It was the high morning, but the merry spirits of the Carnival were still inclined to lounge and recapitulate the last night’s jests, when Tito Melema was walking at a brisk pace on the way to the Via de’ Bardi. Young Bernardo Dovizi, who now looks at us out of Raphael’s portrait as the keen-eyed Cardinal da Bibbiena, was with him; and as they went, they held animated talk about some subject that had evidently no relation to the sights and sounds through which they were pushing their way along the Por’ Santa Maria. Nevertheless, as they discussed, smiled, and gesticulated, they both, from time to time, cast quick glances around them, and at the turning towards the Lung’ Arno, leading to the Ponte Rubaconte, Tito had become aware, in one of these rapid surveys, that there was some one not far off him by whom he very much desired not to be recognised at that moment. His time and thoughts were thoroughly preoccupied, for he was looking forward to a unique occasion in his life: he was preparing for his betrothal, which was to take place on the evening of this very day. The ceremony had been resolved upon rather suddenly; for although preparations towards the marriage had been going forward for some time — chiefly in the application of Tito’s florins to the fitting up of rooms in Bardo’s dwelling, which, the library excepted, had always been scantily furnished — it had been intended to defer both the betrothal and the marriage until after Easter, when Tito’s year of probation, insisted on by Bernardo del Nero, would have been complete. But when an express proposition had come, that Tito should follow the Cardinal Giovanni to Rome to help Bernardo Dovizi with his superior knowledge of Greek in arranging a library, and there was no possibility of declining what lay so plainly on the road to advancement, he had become urgent in his entreaties that the betrothal might take place before his departure: there would be the less delay before the marriage on his return, and it would be less painful to part if he and Romola were outwardly as well as inwardly pledged to each other — if he had a claim which defied Messer Bernardo or any one else to nullify it. For the betrothal, at which rings were exchanged and mutual contracts were signed, made more than half the legality of marriage, to be completed on a separate occasion by the nuptial benediction. Romola’s feeling had met Tito’s in this wish, and the consent of the elders had been won.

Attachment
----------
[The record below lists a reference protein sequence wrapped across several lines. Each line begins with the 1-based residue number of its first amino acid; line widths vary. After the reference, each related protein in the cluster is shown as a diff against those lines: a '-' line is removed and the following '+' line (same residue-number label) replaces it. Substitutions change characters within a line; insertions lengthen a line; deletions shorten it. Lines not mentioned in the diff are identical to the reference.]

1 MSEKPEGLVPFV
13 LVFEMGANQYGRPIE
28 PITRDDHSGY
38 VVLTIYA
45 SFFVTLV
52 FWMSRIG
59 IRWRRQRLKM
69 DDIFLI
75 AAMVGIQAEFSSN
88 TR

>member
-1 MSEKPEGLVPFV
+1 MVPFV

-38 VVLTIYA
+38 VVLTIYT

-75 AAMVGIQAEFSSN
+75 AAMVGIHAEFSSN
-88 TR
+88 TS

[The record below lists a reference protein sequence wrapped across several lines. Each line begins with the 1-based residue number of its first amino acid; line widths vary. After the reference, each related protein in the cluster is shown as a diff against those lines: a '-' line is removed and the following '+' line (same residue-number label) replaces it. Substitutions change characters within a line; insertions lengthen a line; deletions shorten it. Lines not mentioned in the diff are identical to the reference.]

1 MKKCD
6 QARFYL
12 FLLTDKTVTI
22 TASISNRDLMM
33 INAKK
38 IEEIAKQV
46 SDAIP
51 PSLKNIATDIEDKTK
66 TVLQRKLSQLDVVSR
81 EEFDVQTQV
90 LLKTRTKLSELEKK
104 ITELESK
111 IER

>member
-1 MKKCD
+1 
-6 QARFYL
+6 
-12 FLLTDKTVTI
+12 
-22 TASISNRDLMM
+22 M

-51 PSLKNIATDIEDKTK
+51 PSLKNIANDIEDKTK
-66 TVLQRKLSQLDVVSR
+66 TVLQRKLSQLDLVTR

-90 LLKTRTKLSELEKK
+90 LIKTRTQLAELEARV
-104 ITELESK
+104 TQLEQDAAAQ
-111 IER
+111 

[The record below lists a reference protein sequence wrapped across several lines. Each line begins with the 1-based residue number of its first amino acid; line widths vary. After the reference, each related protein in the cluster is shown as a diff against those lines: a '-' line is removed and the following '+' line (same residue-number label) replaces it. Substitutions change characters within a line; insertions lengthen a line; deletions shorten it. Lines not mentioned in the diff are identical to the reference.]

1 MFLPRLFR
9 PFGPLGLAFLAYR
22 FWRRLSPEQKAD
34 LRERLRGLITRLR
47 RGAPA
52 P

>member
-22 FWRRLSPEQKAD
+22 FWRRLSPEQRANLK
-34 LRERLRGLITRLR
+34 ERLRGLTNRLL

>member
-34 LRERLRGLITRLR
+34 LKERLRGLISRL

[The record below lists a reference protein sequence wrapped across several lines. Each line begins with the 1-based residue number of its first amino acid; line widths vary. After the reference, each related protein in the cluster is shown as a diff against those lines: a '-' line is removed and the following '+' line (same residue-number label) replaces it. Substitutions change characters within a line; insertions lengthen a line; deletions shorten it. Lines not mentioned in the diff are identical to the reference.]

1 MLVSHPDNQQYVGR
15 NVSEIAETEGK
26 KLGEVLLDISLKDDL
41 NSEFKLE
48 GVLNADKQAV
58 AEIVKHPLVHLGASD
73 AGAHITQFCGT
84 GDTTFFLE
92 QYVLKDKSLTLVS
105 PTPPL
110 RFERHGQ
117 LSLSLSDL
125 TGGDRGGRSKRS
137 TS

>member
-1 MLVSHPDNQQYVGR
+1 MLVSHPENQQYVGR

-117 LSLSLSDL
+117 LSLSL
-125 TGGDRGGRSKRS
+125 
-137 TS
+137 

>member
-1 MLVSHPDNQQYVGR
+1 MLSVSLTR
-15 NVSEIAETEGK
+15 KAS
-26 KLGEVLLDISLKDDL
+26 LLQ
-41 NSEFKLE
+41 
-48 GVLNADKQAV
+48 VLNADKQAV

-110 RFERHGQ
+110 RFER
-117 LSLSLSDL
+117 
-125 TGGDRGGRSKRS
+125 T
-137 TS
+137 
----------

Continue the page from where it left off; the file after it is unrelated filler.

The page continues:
And now Tito was hastening, amidst arrangements for his departure the next day, to snatch a morning visit to Romola, to say and hear any last words that were needful to be said before their meeting for the betrothal in the evening. It was not a time when any recognition could be pleasant that was at all likely to detain him; still less a recognition by Tessa. And it was unmistakably Tessa whom he had caught sight of moving along, with a timid and forlorn look, towards that very turn of the Lung’ Arno which he was just rounding. As he continued his talk with the young Dovizi, he had an uncomfortable undercurrent of consciousness which told him that Tessa had seen him and would certainly follow him: there was no escaping her along this direct road by the Arno, and over the Ponte Rubaconte. But she would not dare to speak to him or approach him while he was not alone, and he would continue to keep Dovizi with him till they reached Bardo’s door. He quickened his pace, and took up new threads of talk; but all the while the sense that Tessa was behind him, though he had no physical evidence of the fact, grew stronger and stronger; it was very irritating — perhaps all the more so because a certain tenderness and pity for the poor little thing made the determination to escape without any visible notice of her, a not altogether agreeable resource. Yet Tito persevered and carried his companion to the door, cleverly managing his ‘addio’ without turning his face in a direction where it was possible for him to see an importunate pair of blue eyes; and as he went up the stone steps, he tried to get rid of unpleasant thoughts by saying to himself that after all Tessa might not have seen him, or, if she had, might not have followed him.